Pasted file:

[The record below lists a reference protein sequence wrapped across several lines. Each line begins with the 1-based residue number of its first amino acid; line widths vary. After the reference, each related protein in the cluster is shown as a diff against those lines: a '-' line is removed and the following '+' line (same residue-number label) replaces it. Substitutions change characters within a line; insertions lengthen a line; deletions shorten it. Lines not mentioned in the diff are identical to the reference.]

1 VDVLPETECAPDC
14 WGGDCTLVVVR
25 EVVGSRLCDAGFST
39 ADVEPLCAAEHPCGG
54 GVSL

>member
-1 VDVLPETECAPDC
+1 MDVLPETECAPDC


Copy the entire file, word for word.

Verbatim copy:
[The record below lists a reference protein sequence wrapped across several lines. Each line begins with the 1-based residue number of its first amino acid; line widths vary. After the reference, each related protein in the cluster is shown as a diff against those lines: a '-' line is removed and the following '+' line (same residue-number label) replaces it. Substitutions change characters within a line; insertions lengthen a line; deletions shorten it. Lines not mentioned in the diff are identical to the reference.]

1 VDVLPETECAPDC
14 WGGDCTLVVVR
25 EVVGSRLCDAGFST
39 ADVEPLCAAEHPCGG
54 GVSL

>member
-1 VDVLPETECAPDC
+1 MDVLPETECAPDC